WSU tops $49 million in private support

How do I love thee? Let me count the ways.

If you look at the WSU Foundation’s annual report, it appears that employees, alumni and friends love the university more than ever.

The foundation reported this week that it ended fiscal year 2004-05 with a 9.4 percent increase in private support over the previous fiscal year. The university reached its second highest mark in the WSU Foundation’s 26-year history with $49,468,884 in gifts and private grants during fiscal year 2004-05, which ended June 30.

“The commitment to excellence demonstrated by the more than 47,000 donors is truly remarkable,” said WSU Foundation President Len Jessup. “Private support is critical to the university’s ability to offer scholarships for deserving students, carry out cutting edge research, attract and retain top faculty, and provide the margin of excellence across all programs at Washington State University.”

For the fourth straight year, the number of President’s Associates — individuals and organizations contributing $1,000 or more annually — has set a participation record with more than 4,900 members in 2004-05, an increase of more than 3.2 percent over the previous fiscal year. President’s Associates gifts totaled $29,104,107, representing 58.8 percent of the total private support during fiscal year 2004-05.

“The continued and unprecedented growth of the President’s Associates program demonstrates our donors’ high level of dedication to WSU and the confidence they have in the caliber of research and quality of the education being generated by our faculty, staff and students every day,” said WSU President V. Lane Rawlins.

The largest gift received during fiscal year 2004-05 was a series of estate gifts totaling $4.3 million from Herb and Margaret Eastlick to benefit future students and faculty. After their deaths — Herb in 2002 and Peg in 2004 — their estate was apportioned to the Herbert L. Eastlick Scholarship, the Margaret G. Eastlick Regents Scholarship and the Herbert L. Eastlick Professorship. Including the estate, their lifetime gift total is more than $6.6 million — the fourth largest individual lifetime contribution in WSU history.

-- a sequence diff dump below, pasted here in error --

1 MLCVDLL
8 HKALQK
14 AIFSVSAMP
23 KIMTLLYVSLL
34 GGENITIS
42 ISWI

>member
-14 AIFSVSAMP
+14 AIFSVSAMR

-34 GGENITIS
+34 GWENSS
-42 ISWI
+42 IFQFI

“Through their generosity and visionary foresight, Herb and Peg have ensured that the WSU legacy forged throughout their careers as teachers, mentors and friends will continue in perpetuity for the benefit of future generations of students and faculty,” Rawlins said.

WSU added 29 endowed scholarships during fiscal year 2004-05. The university also added six endowed graduate fellowships and one endowed professorship. The WSU Foundation’s endowment also finished the year at $231.8 million, an increase of more than 11.9 percent over the previous fiscal year. Additionally, the endowment had an average rate of return of more than 12 percent during the last two fiscal years.

“Private support is not only important for the health of Washington State University, it is also vital to the health of the state,” said Mikal Thomsen, chair of WSU Foundation’s Board of Governors. “Fiscal year 2004-05 was a success for the WSU Foundation and for the university, and we look forward to building on that success for years to come.”

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